medical examination, and court exposure involving the recording of the
child’s statement and cross examination, by foisting a false allegation
against the accused, without any reason.

Submissions on behalf of the Accused-

19. Ld. Counsel for the respondent supports the impugned judgment. He
submits that there are serious contradictions in the statements of the
prosecution witnesses, which make the story of the prosecution doubtful.
He submits that the statement of PW-6 Ms. Sushma, Counselor, that the
prosecutrix was bleeding from her private parts, and was under severe pain
is contradicted by the testimony of PW-5 Dr. Kavita Kaniwal. In her cross
examination, PW-5 – the examining doctor stated:

―I did not notice any burn injury on the legs of the
patient/prosecutrix during my examination. During my
examination of the patient, I did not find any cut marks from a
knife on the private parts/vagina of the prosecutrix. I did not
find any injury marks or black marks on the legs or the waist of
the prosecutrix during her examination.‖

Had the prosecutrix suffered any bleeding from her private parts,
the same would have been noticed, and would have been recorded.

Crl. A. Nos. 592/2018 594/2018 Page 9 of 43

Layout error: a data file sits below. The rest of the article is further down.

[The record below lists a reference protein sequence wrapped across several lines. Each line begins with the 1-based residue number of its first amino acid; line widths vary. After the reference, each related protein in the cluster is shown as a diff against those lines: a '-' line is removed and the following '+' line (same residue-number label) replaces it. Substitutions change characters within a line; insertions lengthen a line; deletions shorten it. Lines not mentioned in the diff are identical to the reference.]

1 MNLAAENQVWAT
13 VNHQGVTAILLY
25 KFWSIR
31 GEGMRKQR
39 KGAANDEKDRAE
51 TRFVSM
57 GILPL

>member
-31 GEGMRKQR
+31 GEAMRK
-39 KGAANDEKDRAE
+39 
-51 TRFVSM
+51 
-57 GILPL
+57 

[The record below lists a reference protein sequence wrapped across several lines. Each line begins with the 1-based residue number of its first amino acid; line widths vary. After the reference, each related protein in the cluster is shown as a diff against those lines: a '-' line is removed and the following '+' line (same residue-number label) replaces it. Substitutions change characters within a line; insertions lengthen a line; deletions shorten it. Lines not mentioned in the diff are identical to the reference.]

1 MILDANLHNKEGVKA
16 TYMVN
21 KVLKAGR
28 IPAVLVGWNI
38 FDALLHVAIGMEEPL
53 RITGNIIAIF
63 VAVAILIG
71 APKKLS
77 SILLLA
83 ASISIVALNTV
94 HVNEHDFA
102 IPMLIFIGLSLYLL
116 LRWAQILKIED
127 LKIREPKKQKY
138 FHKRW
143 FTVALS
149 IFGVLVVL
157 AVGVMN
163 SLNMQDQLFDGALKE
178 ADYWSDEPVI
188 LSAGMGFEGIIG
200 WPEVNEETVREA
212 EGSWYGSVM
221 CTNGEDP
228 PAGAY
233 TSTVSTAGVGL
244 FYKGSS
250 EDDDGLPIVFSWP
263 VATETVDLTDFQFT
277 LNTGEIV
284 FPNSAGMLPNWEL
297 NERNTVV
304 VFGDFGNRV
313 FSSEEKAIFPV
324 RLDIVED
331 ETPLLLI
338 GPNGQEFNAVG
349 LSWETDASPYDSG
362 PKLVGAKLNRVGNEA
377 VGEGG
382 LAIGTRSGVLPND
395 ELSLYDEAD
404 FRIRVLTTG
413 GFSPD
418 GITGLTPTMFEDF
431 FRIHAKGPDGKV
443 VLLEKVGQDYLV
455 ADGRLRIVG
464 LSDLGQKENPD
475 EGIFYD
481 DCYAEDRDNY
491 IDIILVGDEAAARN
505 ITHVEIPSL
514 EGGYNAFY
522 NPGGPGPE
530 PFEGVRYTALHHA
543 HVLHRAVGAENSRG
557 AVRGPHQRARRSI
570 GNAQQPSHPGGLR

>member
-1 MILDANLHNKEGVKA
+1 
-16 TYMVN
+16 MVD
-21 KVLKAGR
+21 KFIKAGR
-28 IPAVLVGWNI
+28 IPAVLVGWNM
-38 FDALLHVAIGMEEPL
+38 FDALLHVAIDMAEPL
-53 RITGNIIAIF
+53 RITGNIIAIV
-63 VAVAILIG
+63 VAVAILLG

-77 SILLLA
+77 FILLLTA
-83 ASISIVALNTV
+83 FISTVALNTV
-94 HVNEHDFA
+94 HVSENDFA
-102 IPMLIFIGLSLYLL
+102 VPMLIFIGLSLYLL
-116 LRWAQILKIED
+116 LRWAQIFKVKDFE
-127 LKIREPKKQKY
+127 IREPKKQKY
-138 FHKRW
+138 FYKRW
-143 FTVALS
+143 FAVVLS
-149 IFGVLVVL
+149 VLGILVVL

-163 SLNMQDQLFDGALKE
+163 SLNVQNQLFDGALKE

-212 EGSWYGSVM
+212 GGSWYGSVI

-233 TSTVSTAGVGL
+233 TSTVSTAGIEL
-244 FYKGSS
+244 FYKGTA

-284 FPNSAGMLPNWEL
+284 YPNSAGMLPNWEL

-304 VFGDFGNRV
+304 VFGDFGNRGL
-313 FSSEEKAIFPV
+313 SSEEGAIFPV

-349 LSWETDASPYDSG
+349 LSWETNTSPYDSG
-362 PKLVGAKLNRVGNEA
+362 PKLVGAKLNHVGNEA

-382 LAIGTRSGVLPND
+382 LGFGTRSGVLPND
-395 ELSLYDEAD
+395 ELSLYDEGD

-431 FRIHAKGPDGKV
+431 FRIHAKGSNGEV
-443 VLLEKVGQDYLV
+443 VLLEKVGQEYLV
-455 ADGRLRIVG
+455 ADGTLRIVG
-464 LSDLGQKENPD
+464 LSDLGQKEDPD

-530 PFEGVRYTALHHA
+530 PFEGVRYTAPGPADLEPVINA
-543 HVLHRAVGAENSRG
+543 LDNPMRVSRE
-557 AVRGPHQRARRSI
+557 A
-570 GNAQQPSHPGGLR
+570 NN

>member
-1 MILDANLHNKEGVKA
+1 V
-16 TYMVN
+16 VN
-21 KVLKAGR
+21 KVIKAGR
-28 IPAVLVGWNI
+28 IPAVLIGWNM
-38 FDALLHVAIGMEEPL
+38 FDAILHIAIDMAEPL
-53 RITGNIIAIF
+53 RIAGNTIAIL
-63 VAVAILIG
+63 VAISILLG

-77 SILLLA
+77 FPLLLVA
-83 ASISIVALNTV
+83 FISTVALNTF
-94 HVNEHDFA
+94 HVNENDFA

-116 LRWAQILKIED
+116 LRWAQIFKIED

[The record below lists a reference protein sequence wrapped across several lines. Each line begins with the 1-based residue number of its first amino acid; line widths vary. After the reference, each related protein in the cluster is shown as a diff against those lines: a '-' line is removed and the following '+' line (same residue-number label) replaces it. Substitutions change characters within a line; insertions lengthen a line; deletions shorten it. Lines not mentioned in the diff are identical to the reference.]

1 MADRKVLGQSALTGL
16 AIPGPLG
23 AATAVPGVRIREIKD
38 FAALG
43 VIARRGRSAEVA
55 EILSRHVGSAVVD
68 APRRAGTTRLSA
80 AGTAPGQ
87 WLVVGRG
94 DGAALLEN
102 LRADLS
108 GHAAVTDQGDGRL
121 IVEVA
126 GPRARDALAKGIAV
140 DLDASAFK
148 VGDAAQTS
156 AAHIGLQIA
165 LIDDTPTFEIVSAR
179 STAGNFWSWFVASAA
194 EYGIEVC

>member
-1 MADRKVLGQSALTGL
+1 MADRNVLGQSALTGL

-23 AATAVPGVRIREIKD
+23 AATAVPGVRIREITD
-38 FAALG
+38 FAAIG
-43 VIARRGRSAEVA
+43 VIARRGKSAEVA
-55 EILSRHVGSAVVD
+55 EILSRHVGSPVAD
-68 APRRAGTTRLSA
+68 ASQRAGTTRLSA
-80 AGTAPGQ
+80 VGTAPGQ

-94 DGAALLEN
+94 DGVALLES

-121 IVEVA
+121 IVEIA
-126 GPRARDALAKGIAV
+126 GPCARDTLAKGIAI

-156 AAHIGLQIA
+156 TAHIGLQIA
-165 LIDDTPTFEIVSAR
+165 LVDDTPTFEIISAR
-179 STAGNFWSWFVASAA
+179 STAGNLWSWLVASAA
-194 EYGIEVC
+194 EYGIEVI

20. DW-1 the landlord had disclosed the previous acrimony between the
complainant and the accused. Ld. Counsel for the accused further submits
that the accused was falsely implicated. He places reliance on the testimony
of DW-2 and DW-3.

21. Ld. Counsel submits that there are serious contradiction in the
statements of the prosecutrix PW-1, her mother/ complainant PW-2, and the
I.O. SI Seema PW-13, which shows that these witnesses gave different
versions of the incident at different points of time. We shall deal with this
submission a little later.

DISCUSSION

22. The initial statement of the complainant – Chand Bibi which forms
the rukka Ex. PW2/A may first be seen. She, inter alia, stated that on the
day of the incident i.e. 22.09.2013, in the evening at about 06.00P.M., she
had gone to the bazaar to get vegetables and the prosecutrix was playing at
home. Above her room on the second floor, the accused lived. Finding the